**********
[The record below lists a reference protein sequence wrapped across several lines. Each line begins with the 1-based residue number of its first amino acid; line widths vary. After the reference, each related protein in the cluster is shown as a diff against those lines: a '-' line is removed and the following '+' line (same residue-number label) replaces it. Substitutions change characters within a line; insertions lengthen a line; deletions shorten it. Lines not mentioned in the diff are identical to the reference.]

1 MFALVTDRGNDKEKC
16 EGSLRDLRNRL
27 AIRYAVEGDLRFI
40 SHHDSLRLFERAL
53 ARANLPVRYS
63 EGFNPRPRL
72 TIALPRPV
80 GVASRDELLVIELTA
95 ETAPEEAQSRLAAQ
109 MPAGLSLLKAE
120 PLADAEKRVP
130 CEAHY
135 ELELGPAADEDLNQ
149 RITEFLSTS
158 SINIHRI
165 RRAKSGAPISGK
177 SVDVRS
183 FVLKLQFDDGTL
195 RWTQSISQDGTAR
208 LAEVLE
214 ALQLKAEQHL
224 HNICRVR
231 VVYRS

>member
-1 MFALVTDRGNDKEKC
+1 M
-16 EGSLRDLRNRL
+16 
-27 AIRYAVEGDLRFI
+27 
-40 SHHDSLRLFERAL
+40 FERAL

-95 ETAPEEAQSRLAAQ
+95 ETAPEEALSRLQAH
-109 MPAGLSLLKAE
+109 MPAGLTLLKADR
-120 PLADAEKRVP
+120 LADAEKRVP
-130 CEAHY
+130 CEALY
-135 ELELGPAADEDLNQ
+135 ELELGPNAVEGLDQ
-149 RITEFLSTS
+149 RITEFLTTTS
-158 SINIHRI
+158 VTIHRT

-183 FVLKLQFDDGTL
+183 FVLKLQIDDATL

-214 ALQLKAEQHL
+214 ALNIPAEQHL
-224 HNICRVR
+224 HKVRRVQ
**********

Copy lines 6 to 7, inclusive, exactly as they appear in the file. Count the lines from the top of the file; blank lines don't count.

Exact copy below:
53 ARANLPVRYS
63 EGFNPRPRL